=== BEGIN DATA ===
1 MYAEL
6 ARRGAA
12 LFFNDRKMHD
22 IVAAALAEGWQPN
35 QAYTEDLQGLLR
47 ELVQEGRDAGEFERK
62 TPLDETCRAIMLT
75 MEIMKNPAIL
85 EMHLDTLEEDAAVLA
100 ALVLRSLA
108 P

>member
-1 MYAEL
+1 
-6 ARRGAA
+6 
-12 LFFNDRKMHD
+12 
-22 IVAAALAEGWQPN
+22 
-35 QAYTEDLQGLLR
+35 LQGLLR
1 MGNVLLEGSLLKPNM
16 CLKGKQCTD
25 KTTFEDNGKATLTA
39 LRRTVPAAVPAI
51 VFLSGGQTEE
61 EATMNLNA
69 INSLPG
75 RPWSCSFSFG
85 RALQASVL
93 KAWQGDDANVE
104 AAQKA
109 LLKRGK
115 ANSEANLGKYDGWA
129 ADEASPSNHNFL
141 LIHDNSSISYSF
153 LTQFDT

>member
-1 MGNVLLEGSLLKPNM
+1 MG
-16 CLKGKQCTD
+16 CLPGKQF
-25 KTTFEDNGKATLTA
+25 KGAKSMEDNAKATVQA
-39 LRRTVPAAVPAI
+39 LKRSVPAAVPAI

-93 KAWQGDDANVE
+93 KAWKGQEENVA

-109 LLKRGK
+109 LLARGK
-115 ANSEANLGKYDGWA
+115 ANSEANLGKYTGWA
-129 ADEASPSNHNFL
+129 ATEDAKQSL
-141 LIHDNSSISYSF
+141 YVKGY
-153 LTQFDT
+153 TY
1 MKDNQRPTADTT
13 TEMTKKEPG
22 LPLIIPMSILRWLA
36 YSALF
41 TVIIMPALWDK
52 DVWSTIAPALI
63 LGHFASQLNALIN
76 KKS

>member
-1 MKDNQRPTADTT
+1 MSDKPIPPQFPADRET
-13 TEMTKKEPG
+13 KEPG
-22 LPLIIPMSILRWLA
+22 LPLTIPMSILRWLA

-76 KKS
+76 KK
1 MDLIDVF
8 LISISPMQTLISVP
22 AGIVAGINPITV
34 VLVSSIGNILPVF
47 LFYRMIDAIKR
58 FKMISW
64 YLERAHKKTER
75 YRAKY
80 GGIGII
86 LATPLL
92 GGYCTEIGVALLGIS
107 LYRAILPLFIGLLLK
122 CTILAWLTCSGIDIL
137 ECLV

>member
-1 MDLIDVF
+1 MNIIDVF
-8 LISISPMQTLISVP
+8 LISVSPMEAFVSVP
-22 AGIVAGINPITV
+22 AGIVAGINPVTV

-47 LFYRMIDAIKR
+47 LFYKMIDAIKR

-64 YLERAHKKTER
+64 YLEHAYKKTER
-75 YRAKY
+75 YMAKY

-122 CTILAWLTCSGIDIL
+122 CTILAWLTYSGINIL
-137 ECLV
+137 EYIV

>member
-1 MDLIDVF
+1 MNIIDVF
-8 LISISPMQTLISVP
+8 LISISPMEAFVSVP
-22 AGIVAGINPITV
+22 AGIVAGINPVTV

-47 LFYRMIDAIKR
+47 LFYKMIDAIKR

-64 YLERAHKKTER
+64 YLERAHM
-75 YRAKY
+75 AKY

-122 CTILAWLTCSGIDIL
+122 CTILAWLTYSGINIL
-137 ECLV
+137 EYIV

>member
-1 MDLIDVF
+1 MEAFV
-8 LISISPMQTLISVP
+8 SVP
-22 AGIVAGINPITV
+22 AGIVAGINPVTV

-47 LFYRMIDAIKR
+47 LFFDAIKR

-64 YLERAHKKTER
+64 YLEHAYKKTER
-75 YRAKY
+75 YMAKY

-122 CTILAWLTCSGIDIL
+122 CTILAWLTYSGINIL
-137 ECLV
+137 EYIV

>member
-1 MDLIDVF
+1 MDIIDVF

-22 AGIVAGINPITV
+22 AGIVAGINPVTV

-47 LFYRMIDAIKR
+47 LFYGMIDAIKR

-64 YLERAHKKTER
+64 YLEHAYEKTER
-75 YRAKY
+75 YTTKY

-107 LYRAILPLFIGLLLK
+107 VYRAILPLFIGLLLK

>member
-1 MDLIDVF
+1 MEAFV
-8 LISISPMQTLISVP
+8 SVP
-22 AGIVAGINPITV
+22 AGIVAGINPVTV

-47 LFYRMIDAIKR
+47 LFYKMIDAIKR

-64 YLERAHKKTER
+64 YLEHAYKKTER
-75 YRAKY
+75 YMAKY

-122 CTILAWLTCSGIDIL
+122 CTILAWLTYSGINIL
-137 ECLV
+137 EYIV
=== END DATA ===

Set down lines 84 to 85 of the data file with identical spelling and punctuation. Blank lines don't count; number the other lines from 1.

75 YRAKY
80 GGIGII